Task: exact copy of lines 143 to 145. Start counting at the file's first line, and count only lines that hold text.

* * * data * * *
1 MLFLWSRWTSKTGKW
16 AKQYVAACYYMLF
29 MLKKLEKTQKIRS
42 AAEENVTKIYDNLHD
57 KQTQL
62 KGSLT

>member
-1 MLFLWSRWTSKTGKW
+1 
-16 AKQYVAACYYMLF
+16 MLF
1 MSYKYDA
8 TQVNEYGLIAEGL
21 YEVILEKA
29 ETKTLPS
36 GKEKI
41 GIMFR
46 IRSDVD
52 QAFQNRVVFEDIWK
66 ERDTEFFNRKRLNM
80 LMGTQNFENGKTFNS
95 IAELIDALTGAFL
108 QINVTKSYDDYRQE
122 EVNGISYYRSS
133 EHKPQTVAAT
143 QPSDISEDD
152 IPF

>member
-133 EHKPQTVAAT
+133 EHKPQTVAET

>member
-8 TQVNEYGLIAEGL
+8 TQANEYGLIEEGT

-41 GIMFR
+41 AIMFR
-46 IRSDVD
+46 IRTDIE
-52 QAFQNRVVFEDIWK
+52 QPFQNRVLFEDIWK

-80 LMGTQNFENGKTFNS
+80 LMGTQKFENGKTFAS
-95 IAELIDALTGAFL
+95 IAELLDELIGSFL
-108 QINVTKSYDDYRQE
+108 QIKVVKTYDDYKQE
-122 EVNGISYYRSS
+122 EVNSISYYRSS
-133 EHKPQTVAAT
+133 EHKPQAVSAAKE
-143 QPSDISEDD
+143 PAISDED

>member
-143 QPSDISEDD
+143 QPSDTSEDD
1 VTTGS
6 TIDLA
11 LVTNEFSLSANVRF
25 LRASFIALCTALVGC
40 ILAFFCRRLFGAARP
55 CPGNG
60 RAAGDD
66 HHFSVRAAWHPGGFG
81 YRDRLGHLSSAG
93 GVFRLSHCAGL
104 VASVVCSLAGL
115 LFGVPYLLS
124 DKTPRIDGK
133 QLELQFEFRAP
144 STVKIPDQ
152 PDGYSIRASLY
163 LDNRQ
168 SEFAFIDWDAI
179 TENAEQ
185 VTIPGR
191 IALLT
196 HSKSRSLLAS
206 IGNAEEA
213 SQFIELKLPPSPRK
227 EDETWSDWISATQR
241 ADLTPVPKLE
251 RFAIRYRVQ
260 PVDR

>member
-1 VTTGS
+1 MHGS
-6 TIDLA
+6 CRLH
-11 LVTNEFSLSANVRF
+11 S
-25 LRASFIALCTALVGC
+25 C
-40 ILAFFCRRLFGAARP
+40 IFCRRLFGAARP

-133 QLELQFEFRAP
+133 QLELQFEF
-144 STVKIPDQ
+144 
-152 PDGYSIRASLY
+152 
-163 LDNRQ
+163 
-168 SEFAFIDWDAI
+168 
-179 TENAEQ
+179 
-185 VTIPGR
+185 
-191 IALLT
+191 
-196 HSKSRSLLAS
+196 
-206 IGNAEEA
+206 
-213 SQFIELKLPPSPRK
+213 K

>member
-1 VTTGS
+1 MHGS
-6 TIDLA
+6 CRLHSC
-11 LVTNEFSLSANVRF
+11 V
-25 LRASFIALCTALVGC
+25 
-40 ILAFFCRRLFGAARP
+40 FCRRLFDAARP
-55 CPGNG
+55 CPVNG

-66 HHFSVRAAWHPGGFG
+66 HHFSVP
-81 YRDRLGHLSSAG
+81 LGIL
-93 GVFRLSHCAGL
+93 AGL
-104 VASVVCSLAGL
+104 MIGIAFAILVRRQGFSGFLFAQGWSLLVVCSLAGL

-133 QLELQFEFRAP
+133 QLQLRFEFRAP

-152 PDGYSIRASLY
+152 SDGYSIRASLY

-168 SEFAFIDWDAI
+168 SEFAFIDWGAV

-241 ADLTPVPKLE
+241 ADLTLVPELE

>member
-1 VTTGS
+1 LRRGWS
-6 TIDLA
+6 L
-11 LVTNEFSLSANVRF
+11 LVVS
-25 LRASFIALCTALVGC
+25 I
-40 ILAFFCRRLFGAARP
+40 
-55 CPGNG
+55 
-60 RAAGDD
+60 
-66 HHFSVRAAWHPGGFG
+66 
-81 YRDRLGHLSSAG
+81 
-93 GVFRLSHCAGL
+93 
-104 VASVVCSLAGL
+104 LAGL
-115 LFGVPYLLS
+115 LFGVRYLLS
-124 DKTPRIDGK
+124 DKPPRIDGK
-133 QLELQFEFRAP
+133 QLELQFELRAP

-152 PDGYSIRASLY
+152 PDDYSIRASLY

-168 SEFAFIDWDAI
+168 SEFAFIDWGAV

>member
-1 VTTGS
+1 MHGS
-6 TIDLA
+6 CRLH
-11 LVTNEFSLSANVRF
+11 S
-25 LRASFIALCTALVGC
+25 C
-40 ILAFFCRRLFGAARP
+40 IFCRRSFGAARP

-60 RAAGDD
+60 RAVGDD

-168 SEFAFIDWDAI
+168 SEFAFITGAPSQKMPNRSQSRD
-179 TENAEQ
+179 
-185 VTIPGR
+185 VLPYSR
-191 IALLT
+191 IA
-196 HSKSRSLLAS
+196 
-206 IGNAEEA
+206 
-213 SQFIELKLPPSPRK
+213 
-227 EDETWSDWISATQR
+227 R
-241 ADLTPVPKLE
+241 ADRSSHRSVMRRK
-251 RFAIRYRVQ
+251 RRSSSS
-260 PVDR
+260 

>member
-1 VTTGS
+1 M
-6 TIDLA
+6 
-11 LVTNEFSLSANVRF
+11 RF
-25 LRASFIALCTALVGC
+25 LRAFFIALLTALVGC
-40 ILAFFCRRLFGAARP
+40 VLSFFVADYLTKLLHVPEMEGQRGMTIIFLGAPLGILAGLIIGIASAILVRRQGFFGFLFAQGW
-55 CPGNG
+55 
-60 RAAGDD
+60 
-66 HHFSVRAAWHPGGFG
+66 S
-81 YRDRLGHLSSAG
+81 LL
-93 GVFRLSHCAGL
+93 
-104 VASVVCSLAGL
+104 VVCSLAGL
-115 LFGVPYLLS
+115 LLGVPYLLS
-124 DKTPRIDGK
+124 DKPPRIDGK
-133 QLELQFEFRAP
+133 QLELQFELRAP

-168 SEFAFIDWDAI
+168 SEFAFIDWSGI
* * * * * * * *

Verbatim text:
-241 ADLTPVPKLE
+241 ADLTLVPELE

>member